Popular Music BA(Hons)

UCAS Code
W340
Location
Penryn Campus
Length
3 years full-time
Direct line
01326 213730

Falmouth's Popular Music course is designed for musicians who wish to develop an impressive portfolio of work through a diverse range of studies. The course welcomes multiple, eclectic musicians looking to make their living as an entrepreneurial artists in the digital age.

Popular Music at Falmouth has a firmly established reputation for creativity and critical thinking. The course encourages experimental and commercial work with challenging artistic briefs and a well-connected environment: You'll receive tuition from experienced artists, musicians, producers, theorists, writers, and industry experts, all from a broad spectrum of mainstream and underground scenes.

With a strong work ethic, you'll make exciting and challenging contemporary popular music by crafting skills in performance and production, whilst working to progress through a contextual understanding of the music industry today.

Benefits

  • Live performance and regular music showcases in our high-spec Academy for Music and Theatre Arts
  • Studio recording and production with state-of-the-art equipment
  • Key industry links with studios, record labels, promotion companies and venues
  • Frequent, high profile visiting lecturers, eg Adrian Utley (Portishead), Darcus Beese (Island Records)

How the course is taught

The course is delivered through practical and theoretical sessions, with technical and artistic guidance and feedback from staff and specialists. Lectures, seminars and tutorials will support you in developing your sound and extending your portfolio, while our excellent links with the music industry will inform your professional practice.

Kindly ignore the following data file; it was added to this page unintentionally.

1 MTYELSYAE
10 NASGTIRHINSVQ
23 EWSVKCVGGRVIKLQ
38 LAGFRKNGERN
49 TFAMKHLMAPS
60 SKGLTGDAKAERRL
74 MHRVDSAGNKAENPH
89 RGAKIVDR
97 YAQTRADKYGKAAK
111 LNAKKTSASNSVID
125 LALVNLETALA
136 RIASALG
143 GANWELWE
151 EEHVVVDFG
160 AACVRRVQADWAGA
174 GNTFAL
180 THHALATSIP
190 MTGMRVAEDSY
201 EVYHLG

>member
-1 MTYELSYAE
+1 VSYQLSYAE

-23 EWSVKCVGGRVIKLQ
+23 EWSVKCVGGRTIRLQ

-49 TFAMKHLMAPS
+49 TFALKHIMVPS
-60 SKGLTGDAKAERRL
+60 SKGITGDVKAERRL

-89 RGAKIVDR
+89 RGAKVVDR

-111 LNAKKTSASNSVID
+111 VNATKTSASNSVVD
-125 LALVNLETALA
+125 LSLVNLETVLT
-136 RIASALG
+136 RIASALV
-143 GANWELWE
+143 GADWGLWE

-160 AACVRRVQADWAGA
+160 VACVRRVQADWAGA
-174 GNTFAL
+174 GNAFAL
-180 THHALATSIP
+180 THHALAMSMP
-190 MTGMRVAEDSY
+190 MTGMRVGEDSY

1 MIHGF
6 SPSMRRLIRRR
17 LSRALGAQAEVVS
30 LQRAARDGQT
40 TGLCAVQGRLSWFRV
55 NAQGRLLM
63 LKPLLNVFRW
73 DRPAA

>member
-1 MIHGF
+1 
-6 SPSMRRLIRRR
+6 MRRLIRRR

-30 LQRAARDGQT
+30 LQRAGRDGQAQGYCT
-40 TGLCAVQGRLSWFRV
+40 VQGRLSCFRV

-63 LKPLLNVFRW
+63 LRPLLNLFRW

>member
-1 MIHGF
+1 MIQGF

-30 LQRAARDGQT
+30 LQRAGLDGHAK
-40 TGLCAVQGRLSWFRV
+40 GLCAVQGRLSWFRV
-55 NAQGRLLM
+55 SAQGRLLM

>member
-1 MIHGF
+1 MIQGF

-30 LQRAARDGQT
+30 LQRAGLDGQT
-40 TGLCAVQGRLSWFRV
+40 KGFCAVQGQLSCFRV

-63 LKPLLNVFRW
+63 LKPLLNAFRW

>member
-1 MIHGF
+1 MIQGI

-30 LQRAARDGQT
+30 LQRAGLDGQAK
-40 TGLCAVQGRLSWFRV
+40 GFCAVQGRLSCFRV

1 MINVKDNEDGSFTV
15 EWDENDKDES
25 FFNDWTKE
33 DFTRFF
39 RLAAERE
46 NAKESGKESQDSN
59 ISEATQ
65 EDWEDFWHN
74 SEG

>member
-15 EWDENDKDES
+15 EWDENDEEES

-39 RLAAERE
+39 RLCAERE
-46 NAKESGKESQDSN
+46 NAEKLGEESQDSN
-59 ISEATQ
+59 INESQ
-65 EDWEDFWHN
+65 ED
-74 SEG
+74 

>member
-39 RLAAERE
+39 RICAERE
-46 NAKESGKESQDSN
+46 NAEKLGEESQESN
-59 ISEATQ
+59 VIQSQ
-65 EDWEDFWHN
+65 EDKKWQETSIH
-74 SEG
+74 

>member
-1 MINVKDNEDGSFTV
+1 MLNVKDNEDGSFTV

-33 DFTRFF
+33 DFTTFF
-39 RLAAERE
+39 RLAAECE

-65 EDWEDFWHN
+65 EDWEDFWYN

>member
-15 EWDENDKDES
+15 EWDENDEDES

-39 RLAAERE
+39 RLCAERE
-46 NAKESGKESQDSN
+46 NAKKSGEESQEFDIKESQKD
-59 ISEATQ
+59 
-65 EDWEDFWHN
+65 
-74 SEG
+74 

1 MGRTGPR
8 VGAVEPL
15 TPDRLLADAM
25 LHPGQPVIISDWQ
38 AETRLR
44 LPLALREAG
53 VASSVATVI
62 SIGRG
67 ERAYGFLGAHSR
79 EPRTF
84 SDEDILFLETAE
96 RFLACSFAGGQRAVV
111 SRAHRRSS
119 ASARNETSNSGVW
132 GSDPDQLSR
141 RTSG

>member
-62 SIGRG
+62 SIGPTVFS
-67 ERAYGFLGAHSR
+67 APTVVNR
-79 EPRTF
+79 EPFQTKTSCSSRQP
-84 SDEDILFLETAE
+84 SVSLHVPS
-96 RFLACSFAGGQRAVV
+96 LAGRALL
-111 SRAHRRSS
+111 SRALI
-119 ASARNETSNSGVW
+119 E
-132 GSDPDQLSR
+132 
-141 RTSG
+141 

Course outline

You'll focus on developing your own professional and sustainable practice in an atmosphere that is both industry facing and committed to creative and entrepreneurial innovation. You'll learn to think broadly and analytically about popular music and apply this skillset to your own output. The course works practically in live and studio contexts and demands a critical approach to the writing of and about music, performance, production, and industry themes.

What you'll do

Year 1

Your first year focuses on learning skills that will help you to become a confident live performer who creatively works with technology and who can self-produce their own work. A typical first year will involve practical workshops based on improvisation, group dynamics, reinterpretation, stage presence, visuals, live sound and listening. You'll also explore the possibilities of music technology as an important medium and sessions will introduce you to electronic instruments, vintage equipment and the recording studio as a compositional tool.

You'll be encouraged to draw from other art forms, such as poetry, film and visual art, as a way of developing an innovative and exciting practice that's influenced by the creative approach of key groundbreaking popular musicians. Lectures will focus on entrepreneurial strategies to get you thinking about how to effectively launch an independent practice in today's music industry. Alongside music business studies, you'll be introduced to different ways of thinking about music through philosophy, critical thinking and debate.

Year 2

Your second year immerses you into the depths of your core modules. In Dark Sound, you'll produce an EP that embodies dark themes that recur in both mainstream and 'outsider' pop. In the studios you'll focus on the finer craft of songwriting while you hone your technological skills in music production. A strong emphasis will also be placed on developing visual material and artwork to represent your sound for promotion.